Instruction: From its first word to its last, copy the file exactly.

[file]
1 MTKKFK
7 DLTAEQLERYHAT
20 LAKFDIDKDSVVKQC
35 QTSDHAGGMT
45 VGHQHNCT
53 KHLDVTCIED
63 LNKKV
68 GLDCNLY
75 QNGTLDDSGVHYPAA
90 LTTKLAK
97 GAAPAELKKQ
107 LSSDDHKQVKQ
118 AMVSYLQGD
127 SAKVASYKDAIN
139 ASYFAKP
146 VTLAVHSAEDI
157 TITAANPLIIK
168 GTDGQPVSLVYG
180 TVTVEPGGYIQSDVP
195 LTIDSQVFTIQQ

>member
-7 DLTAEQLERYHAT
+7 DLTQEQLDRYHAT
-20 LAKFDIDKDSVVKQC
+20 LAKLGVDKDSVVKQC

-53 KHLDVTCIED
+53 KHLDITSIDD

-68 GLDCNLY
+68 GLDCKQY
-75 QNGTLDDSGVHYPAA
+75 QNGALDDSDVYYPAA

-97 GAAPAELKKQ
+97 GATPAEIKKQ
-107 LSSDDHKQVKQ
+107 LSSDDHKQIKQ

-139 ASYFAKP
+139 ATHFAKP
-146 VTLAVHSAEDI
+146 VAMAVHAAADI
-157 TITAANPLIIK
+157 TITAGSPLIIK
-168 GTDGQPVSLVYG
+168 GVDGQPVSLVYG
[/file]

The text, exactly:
1 MTKKFK
7 DLTAEQLERYHAT
20 LAKFDIDKDSVVKQC
35 QTSDHAGGMT
45 VGHQHNCT
53 KHLDVTCIED
63 LNKKV
68 GLDCNLY
75 QNGTLDDSGVHYPAA
90 LTTKLAK
97 GAAPAELKKQ
107 LSSDDHKQVKQ
118 AMVSYLQGD
127 SAKVASYKDAIN
139 ASYFAKP
146 VTLAVHSAEDI
157 TITAANPLIIK
168 GTDGQPVSLVYG
180 TVTVEPGGYIQSDVP
195 LTIDSQVFTIQQ

>member
-7 DLTAEQLERYHAT
+7 DLTQEQLDRYHAT
-20 LAKFDIDKDSVVKQC
+20 LAKLGVDKDSVVKQC

-53 KHLDVTCIED
+53 KHLDITSIDD

-68 GLDCNLY
+68 GLDCKQY
-75 QNGTLDDSGVHYPAA
+75 QNGALDDSDVYYPAA

-97 GAAPAELKKQ
+97 GATPAEIKKQ
-107 LSSDDHKQVKQ
+107 LSSDDHKQIKQ

-139 ASYFAKP
+139 ATHFAKP
-146 VTLAVHSAEDI
+146 VAMAVHAAADI
-157 TITAANPLIIK
+157 TITAGSPLIIK
-168 GTDGQPVSLVYG
+168 GVDGQPVSLVYG